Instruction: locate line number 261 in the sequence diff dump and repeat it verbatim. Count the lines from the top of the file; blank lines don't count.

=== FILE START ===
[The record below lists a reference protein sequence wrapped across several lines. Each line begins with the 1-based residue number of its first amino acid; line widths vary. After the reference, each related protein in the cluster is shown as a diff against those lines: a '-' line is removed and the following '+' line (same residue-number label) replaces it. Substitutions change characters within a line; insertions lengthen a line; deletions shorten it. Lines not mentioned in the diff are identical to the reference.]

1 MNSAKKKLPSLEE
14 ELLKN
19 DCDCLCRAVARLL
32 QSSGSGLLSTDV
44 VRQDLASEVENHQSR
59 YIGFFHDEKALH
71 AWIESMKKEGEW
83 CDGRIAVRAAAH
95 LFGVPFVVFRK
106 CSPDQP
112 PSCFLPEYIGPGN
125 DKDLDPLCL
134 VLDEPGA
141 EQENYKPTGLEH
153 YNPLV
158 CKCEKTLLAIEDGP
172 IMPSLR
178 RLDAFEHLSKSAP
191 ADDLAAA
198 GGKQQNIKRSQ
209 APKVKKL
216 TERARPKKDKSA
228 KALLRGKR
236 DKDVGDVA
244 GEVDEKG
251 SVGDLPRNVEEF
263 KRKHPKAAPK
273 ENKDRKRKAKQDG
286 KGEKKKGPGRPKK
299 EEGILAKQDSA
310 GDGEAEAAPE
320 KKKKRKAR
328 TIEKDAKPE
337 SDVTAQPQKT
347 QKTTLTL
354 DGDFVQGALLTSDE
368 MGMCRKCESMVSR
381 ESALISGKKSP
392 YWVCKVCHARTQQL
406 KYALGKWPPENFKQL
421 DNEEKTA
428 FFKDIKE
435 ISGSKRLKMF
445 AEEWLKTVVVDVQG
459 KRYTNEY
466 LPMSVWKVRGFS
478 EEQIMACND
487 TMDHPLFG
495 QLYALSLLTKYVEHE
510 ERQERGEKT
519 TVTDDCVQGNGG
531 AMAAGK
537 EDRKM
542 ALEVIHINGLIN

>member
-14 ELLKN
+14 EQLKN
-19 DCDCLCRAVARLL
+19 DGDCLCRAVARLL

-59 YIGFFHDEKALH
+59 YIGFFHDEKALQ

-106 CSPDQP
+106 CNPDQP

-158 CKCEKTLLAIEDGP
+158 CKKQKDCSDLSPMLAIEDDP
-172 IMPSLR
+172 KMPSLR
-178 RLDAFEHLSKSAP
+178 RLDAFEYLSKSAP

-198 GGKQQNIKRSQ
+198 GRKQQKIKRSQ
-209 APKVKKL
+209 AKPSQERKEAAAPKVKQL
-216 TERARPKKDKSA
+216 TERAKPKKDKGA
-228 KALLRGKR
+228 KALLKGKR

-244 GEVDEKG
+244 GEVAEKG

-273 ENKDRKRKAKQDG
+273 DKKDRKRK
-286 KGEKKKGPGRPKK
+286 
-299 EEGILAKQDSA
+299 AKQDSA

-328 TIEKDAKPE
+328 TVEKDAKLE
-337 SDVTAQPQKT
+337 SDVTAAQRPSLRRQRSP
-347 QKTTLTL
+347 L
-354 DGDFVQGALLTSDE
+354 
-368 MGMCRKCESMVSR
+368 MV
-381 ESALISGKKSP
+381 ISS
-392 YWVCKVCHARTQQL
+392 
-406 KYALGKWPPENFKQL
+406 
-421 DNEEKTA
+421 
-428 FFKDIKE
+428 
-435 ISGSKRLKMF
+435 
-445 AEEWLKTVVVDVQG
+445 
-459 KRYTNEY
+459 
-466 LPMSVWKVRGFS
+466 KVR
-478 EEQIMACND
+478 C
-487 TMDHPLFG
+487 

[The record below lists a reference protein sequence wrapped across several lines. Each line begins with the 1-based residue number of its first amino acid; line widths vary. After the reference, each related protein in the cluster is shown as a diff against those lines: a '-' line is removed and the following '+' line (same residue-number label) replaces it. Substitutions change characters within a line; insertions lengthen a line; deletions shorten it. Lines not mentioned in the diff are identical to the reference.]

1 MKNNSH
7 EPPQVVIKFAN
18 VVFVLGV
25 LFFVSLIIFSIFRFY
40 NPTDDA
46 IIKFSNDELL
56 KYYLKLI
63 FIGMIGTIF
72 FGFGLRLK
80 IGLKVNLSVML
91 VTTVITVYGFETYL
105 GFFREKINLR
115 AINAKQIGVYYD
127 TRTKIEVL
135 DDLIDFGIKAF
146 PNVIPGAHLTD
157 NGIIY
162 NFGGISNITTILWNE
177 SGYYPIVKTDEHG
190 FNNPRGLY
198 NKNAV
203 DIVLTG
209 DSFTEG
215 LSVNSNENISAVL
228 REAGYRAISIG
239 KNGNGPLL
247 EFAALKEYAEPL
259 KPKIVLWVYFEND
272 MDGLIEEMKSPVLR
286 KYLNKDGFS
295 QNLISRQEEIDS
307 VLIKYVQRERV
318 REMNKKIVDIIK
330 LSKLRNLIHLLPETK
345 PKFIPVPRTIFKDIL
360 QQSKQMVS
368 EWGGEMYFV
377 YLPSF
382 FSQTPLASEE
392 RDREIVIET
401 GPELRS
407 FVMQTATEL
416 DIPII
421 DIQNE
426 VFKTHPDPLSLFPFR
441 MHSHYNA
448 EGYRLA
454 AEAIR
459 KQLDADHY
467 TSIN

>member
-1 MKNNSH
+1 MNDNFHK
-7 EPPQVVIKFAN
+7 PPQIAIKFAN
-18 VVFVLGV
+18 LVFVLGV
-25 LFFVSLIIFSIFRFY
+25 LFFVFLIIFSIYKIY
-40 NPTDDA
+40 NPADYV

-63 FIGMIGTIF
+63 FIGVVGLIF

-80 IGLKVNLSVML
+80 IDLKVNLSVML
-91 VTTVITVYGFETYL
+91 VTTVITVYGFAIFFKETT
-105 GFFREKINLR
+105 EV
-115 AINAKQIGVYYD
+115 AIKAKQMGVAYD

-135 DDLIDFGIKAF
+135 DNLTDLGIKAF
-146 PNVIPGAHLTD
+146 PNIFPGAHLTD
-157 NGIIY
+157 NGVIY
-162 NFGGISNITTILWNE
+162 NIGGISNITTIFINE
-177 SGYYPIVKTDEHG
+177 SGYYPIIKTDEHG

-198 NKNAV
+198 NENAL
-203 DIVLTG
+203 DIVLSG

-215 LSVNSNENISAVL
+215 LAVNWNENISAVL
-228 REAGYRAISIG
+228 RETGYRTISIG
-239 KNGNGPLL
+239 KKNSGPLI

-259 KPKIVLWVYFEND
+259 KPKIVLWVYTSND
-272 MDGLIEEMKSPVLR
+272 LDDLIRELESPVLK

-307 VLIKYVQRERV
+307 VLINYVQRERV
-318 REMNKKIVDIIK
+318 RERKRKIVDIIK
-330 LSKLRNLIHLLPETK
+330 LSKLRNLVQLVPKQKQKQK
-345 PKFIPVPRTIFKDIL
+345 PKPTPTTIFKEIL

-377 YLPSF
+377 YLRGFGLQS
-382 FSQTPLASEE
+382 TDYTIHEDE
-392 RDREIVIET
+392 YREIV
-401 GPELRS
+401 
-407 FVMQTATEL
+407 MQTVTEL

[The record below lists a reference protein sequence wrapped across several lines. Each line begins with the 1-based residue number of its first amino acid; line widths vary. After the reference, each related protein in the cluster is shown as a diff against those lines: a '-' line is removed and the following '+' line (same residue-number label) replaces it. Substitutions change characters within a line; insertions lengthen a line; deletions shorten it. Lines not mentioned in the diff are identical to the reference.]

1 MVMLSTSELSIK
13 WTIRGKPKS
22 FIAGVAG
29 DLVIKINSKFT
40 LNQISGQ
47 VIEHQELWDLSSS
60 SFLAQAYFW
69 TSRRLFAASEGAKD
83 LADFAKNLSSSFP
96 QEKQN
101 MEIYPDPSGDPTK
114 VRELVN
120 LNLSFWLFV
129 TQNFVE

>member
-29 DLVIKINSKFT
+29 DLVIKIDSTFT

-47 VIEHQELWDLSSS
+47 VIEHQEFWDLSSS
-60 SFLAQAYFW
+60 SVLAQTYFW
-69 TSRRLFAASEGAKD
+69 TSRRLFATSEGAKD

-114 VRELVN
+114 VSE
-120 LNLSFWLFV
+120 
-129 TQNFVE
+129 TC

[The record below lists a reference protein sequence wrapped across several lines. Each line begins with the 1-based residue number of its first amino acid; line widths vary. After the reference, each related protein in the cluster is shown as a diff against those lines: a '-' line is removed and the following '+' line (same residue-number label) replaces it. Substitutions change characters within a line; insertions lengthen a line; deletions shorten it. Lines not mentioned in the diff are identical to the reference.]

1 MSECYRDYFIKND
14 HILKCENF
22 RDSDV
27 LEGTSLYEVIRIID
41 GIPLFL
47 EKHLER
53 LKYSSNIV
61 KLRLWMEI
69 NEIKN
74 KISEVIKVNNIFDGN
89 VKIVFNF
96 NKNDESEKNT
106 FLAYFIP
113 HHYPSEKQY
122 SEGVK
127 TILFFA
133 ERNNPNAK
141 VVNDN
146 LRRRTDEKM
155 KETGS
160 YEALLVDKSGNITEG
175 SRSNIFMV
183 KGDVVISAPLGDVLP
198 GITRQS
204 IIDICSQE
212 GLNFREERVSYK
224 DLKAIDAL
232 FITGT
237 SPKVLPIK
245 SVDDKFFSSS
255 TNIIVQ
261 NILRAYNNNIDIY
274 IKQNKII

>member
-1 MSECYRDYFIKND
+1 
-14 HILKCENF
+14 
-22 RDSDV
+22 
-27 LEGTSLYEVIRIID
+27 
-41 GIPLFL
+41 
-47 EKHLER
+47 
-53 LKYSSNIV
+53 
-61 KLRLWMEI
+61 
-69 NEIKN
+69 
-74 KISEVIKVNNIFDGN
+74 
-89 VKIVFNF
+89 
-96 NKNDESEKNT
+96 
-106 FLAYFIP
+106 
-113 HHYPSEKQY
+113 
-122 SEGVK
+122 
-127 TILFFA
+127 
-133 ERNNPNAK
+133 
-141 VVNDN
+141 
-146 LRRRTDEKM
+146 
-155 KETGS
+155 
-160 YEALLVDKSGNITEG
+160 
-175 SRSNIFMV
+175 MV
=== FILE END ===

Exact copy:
-129 TQNFVE